The northern California camp was a cold, windswept dry lake bed, a harsh landscape barren of any foliage except for the spiny tumbleweeds that rolled aimlessly around the bleak, flat surface. Daddy was again elected block manager. But the highly inflamed climate at Tule Lake made his job intensely more challenging. These were people pushed and provoked to indignation. Many had become radicalized. The radicals agitated and challenged the camp administration relentlessly. They staged “banzai” demonstrations. The camp administration retaliated with midnight raids. Oftentimes they made wrongful arrests, which became cause for more demonstrations.

Within the camp, opinions differed and factions developed. The air was filled with rumors and hearsays. The camp became a fractured and chaotic pressure cooker.

As the turbulence of Tule Lake swirled around her, Fumiko’s only concern was the wellbeing of her family. She made sure they had a comfortable home in their barrack room and fussed to maintain their health. Into this confused situation, the government threw in another frightening and incendiary threat. In December of 1944, it announced that Tule Lake would be closed in six months. In the middle of a bloody war, people who had been goaded into outraged anger were going to be released to an even angrier general population. Ironically, the barbed wire fence that confined the internees was also a protective barrier from attack by war crazed fanatics.

And to compound the terror, Congress passed the so-called “denaturalization bill,” Public Law 405. It provided that an American citizen could renounce his or her citizenship on American soil in time of war. The relentless tide of anti-Japanese hysteria had produced another explosive and constitutionally indefensible piece of law.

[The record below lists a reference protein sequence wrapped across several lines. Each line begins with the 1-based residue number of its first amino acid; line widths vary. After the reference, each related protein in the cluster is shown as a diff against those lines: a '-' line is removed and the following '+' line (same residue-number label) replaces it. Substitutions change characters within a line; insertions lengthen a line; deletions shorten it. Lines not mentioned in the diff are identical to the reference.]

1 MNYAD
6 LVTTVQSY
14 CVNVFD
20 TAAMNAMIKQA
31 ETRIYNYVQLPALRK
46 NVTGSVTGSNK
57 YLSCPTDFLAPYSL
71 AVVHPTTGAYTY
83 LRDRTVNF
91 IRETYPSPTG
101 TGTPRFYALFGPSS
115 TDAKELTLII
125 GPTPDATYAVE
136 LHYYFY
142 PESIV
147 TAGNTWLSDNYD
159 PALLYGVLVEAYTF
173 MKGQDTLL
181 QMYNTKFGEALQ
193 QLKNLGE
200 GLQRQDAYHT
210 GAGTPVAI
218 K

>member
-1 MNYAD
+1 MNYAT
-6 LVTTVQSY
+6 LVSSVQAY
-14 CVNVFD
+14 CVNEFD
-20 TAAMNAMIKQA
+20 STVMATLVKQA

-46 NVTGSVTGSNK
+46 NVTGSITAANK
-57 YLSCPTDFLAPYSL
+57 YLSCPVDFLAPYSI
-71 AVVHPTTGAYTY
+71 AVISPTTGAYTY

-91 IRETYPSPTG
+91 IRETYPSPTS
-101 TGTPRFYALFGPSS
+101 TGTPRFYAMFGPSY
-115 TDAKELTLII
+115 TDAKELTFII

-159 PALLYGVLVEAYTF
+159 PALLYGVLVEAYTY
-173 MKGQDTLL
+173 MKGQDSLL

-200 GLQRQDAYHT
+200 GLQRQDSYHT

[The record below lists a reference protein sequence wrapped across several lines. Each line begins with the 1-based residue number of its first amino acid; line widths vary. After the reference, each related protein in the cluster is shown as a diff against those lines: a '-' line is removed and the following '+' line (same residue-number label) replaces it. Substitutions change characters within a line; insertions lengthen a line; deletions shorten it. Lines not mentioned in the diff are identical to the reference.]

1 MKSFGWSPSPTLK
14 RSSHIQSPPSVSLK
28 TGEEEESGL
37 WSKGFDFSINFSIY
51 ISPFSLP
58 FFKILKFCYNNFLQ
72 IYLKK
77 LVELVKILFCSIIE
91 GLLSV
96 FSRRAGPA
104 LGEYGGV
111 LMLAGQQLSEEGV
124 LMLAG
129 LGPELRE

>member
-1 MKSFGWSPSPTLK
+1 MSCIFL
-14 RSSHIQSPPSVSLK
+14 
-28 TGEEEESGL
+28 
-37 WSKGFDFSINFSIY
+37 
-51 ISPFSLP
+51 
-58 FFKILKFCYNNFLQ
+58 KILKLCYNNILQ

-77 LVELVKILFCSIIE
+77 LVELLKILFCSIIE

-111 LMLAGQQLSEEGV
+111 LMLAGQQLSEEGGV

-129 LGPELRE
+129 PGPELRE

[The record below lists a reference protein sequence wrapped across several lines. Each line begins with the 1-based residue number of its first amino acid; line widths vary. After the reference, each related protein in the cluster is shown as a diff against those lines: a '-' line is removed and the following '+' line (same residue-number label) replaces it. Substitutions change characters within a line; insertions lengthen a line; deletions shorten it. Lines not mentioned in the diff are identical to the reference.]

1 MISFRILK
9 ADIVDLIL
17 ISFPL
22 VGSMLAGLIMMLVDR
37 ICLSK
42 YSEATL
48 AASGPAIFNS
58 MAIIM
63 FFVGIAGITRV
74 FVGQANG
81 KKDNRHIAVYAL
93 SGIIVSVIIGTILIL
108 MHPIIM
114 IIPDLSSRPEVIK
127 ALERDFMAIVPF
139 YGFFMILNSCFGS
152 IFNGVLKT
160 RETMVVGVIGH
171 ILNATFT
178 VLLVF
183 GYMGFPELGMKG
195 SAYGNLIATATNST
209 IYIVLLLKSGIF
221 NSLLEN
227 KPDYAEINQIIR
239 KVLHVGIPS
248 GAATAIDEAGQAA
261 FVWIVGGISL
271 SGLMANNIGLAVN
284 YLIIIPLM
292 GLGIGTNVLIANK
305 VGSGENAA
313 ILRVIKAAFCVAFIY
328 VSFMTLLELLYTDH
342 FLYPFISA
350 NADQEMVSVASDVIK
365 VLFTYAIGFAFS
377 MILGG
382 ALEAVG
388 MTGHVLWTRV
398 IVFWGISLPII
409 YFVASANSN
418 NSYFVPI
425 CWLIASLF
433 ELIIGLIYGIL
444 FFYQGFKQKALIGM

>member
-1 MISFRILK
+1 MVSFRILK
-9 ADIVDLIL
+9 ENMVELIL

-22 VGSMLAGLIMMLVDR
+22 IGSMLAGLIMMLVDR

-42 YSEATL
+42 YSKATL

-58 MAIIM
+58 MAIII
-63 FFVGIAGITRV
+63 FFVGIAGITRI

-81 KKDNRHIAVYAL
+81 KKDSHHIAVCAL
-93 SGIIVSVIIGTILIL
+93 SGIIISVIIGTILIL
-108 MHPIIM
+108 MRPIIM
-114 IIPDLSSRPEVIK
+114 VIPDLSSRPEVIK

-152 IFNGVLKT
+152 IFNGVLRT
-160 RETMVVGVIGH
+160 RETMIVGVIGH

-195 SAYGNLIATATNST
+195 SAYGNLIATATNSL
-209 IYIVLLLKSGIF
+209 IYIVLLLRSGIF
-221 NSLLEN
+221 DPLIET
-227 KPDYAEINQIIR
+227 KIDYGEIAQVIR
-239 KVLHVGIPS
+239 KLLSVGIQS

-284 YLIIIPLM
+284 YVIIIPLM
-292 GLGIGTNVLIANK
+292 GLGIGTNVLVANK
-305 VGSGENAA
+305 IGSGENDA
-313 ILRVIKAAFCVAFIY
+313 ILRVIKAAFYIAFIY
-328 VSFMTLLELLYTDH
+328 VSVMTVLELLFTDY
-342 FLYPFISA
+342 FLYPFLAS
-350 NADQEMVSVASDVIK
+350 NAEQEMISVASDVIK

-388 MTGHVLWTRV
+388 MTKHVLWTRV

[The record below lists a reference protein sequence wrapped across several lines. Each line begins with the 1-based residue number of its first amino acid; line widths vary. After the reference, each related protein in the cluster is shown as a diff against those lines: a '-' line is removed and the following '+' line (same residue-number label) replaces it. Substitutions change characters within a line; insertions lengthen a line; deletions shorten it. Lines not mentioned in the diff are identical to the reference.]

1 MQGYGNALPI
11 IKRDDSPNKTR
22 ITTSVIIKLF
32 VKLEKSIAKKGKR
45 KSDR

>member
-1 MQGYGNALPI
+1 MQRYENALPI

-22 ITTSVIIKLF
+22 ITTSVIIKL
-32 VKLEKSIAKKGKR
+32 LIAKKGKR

The result was another convulsive wave of anguish and turmoil that swept up not just the radicals but all internees in Tule Lake. The radicals argued that the only way to prevent the closing of the camp and force the government to maintain the camp was to have the citizen internees renounce their American citizenship. The psychological pressure on Fumiko was unbearable. She and Daddy took long, tearful walks, the only privacy they could get, to agonize over all their options. Fumiko’s sole concern was to keep her family safe and intact. It was not the radicals’ pressure. It wasn’t any notion of doctrine. Fumiko decided to force Washington to keep Tule Lake a safe haven for her family. She decided to renounce her American citizenship. She became a “denaturalized citizen.”

World War II ended on September 2, 1945. The horrible war was over. But for Fumiko, another thunderbolt hit. It was devastating. The government announced that the renunciants of American citizenship were to be “deported” to Japan. Deported? She was born in California, not Japan. How could they justify her being “deported” to Japan? November 15, 1945 was the date the first ship was scheduled to sail for Japan. To her horror, Fumiko learned that she was listed to be on that ship. Her daring sacrifice for the safety of her family had backfired terribly. She and Daddy were consumed with grief and anguish by this new threat.